Learning technology is agile and responds swiftly to the needs of its users. At Janison, we have identified the top priorities of companies and how these will shape what they expect of learning technology. Here are the top 8 trends we think will become a major force in the market by 2020…

 

 

 

1. Social learning

Learning through collaboration will be an overarching theme in 2020,  increasingly placing social tools at the heart of learning technology. Millennials demand social tools, and will therefore drive their greater use in learning settings. The focus will be on engagement, as well as learners interacting before, during and after training sessions. Social tools offer learners the ability to recommend, share and rate, which means that they naturally lend themselves to this trend towards peer support and collaboration. This includes coaching and mentoring – whether informal, ad hoc or on the job. Courses, formats, instructors and faculty will all be socially assessed; the “wisdom of crowds” will democratise learning.

 

2. Learning will be personalised ­

Educational content and curriculums will be adapted to suit an individual’s unique learning needs. This includes their learning speed, preferred style and individualised pathway. Platforms such as the Microsoft Azure Recommendations API [insert a URL to this product?] will use technology such as machine learning and artificial intelligence to make this possible.

 

3. Adaptive learning software

We expect that this technology will be well entrenched by 2020. Adaptive learning software uses computers as interactive teaching devices, and allocates resources according to the unique needs of each learner. It is expected to generate more than $2billion of revenue by the end of 2020 in the Americas alone.

 

4. Mobile-first learning will be the norm by 2020.

The mobile learning market is growing exponentially and will be key to the future of learning technology. Today more than 60% of all online video is consumed on mobile devices and this is again driven by the millenial generation. The latest innovations in mobile learning which are shaping the industry are location-based learning, realtime performance and decision suport, and augmented-reality mobile learning.

 

 

5. Microlearning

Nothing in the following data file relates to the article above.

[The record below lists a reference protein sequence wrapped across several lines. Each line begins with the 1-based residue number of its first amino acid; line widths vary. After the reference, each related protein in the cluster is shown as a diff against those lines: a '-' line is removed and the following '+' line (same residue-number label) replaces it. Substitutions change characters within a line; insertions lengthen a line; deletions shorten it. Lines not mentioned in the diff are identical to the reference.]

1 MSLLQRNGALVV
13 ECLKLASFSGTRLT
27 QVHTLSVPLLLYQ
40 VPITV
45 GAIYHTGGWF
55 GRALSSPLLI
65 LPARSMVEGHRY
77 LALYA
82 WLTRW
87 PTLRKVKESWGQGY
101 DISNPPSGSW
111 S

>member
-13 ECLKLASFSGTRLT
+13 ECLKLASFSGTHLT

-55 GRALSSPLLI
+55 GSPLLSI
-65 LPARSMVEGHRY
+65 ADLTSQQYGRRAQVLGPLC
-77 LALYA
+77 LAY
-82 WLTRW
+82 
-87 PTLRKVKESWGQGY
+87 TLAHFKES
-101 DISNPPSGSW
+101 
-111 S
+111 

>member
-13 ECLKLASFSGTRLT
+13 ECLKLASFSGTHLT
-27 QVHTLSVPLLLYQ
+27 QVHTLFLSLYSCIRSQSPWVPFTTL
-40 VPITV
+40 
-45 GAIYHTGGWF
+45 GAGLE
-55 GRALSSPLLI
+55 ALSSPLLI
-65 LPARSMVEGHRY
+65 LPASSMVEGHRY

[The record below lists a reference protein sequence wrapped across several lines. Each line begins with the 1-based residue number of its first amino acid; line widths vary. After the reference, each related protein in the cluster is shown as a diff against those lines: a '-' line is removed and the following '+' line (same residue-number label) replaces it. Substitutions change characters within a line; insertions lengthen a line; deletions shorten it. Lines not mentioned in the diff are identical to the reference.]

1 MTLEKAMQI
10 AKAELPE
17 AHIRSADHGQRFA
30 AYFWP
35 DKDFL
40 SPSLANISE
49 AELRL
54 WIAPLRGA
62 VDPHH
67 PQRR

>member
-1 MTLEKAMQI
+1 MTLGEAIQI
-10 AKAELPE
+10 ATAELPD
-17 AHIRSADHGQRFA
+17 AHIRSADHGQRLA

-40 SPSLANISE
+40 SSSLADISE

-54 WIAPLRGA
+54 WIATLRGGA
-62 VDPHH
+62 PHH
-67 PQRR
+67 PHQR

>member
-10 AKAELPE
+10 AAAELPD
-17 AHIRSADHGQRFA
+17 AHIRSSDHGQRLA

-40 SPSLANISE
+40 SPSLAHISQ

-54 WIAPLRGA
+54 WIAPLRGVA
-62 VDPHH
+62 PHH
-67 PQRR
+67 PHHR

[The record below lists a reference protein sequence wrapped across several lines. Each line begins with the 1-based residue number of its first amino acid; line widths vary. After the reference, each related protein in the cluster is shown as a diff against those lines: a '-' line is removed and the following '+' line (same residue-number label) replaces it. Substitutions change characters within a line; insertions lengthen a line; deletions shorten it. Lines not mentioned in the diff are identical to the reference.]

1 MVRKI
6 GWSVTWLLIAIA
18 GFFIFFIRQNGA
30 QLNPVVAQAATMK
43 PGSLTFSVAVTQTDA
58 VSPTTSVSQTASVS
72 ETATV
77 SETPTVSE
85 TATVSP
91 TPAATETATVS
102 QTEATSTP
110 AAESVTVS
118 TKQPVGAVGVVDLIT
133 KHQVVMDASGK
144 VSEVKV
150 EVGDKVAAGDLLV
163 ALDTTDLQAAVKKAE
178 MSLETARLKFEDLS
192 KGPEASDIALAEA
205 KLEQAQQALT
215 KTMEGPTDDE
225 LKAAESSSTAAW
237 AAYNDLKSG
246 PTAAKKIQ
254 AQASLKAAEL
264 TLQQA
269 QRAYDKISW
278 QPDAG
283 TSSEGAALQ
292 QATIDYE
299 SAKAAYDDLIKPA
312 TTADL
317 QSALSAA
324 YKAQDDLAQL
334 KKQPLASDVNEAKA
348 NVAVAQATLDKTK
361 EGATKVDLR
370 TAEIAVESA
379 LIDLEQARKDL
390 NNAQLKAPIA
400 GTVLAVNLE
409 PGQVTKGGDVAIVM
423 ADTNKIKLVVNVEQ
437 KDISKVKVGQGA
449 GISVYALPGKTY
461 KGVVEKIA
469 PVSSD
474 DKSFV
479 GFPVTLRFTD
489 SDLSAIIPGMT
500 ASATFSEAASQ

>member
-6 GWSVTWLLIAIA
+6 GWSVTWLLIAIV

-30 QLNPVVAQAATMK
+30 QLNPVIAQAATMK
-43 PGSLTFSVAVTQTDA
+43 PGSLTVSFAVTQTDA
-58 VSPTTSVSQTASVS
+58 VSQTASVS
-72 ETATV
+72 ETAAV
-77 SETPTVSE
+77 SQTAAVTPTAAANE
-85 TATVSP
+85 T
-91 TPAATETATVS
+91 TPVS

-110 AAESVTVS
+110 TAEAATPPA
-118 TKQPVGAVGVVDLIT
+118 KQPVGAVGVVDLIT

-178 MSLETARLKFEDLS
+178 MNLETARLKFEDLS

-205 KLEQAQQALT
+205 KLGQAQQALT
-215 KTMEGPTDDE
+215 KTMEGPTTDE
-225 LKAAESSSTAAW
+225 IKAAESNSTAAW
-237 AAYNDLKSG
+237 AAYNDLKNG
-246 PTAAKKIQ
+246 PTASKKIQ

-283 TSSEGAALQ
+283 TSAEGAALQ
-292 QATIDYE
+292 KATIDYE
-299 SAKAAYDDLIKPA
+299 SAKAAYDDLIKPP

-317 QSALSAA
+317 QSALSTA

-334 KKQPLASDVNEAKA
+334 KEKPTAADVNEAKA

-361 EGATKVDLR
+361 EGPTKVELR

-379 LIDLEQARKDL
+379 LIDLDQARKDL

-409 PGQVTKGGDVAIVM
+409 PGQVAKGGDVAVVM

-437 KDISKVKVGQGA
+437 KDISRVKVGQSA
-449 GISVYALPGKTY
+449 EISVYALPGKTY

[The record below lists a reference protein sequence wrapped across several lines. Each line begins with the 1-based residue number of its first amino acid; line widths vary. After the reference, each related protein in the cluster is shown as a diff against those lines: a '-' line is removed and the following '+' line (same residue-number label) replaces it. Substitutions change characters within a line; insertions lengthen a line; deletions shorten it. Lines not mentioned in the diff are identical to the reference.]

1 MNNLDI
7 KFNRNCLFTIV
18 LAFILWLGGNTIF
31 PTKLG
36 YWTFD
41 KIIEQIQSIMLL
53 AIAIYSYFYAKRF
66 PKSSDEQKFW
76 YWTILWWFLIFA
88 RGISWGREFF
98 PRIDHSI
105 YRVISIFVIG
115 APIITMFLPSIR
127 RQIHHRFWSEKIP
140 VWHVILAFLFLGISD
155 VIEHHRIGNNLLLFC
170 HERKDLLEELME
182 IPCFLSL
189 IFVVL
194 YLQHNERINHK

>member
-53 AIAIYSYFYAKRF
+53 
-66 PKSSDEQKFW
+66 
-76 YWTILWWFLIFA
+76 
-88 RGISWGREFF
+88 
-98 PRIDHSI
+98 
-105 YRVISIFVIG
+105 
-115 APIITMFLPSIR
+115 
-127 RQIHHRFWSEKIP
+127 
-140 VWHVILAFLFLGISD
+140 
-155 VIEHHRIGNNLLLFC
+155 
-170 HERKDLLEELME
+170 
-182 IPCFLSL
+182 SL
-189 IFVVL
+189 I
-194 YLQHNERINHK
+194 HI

Bite-size learning (content which is 2-3 minutes in length) is designed to meet a specific learning outcome and is well suited to informal learning and targeted intervention. It is expected to feature heavily in future learning technology.

Microlearning’s brevity and accessibility on multiple devices is ideal for just-in-time training for busy corporate learners. This market is driving an on-demand model for performance support with multiple options for performance support. [The meaning of this isn’t clear; repetition of “for performance support”]

 

 

 

6. Integrated talent strategies.

Because learning touches nearly every part of the talent cycle, Learning and Development has been described as the ‘engine room’ of an integrated talent strategy. By 2020, such integration will become a key priority for L&D departments.Some key drivers for this are:

  • Learning via induction is critical to on-boarding new recruits and reducing timeto competency
  • Learning opportunity is a critical factor in employee engagement and retention
  • Learning is a key tool for raising performance
  • Learning is core to developing existing staff and building future skills
  • Learning is central to individual career advancement and for building organisational capability

 

7. Gamification will feature strongly in 2020 learning technology.

It is already gaining traction with badges and leader boards being used to motivate and engage learners.

 

8. Wearable technology will be increasingly used for learning

The expected growth for wearables – gadgets and devices that can be worn on the body, track movement and can sync with mobiles or computers – is at ~46% per year through to 2020, according to market research firm Technavio. According to a Vanson Bourne survey of 300 IT decision makers in the UK, 29% of UK businesses already have some form of wearable technologies [learning?] projects in practice. The main reasons for such projects are employee well-being (16%), instant access to important information (15%), and improved customer service (14%).

Eve Jaremka
Published by Eve Jaremka

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